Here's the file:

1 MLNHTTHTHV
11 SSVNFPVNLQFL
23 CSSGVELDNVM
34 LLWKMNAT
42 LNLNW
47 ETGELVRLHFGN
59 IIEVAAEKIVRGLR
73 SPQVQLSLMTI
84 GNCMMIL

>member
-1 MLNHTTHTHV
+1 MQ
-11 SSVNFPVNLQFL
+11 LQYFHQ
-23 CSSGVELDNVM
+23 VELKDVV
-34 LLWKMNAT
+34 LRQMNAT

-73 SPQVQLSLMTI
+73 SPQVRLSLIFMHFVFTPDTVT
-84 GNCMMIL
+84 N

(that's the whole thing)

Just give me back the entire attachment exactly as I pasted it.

1 MLNHTTHTHV
11 SSVNFPVNLQFL
23 CSSGVELDNVM
34 LLWKMNAT
42 LNLNW
47 ETGELVRLHFGN
59 IIEVAAEKIVRGLR
73 SPQVQLSLMTI
84 GNCMMIL

>member
-1 MLNHTTHTHV
+1 MQ
-11 SSVNFPVNLQFL
+11 LQYFHQ
-23 CSSGVELDNVM
+23 VELKDVV
-34 LLWKMNAT
+34 LRQMNAT

-73 SPQVQLSLMTI
+73 SPQVRLSLIFMHFVFTPDTVT
-84 GNCMMIL
+84 N